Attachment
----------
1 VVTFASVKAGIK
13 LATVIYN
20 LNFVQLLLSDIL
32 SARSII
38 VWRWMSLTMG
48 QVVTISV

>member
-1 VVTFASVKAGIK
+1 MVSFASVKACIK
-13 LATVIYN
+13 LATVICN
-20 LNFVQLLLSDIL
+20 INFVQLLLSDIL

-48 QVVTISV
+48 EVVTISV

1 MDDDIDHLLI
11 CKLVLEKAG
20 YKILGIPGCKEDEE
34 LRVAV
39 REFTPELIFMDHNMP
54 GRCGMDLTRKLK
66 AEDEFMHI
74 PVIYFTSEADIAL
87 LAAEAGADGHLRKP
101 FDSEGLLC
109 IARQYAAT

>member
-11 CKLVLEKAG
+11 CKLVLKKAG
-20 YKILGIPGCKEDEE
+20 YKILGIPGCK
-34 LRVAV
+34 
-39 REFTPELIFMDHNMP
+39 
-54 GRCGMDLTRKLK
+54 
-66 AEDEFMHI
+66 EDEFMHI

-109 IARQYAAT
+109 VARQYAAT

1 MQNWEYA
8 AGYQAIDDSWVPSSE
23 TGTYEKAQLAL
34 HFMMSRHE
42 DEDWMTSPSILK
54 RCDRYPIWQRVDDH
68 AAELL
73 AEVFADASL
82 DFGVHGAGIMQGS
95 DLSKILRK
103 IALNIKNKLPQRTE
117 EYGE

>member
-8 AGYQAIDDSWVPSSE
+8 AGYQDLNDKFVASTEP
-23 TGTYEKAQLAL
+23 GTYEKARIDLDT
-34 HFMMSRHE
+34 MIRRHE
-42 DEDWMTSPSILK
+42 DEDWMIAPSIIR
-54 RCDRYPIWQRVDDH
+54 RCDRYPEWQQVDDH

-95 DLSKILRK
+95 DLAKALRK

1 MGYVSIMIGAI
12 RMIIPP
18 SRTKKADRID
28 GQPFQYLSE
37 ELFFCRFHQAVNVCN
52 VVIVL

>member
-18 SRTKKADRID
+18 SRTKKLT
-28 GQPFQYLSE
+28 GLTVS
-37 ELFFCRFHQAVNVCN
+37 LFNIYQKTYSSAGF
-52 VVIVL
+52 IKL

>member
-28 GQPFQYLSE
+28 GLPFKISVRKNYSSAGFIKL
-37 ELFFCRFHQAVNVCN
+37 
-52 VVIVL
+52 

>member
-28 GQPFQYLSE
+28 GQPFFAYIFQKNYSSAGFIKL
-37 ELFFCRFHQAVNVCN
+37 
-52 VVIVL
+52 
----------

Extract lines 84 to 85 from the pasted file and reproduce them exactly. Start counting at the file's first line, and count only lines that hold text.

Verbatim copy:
+28 GLPFKISVRKNYSSAGFIKL
-37 ELFFCRFHQAVNVCN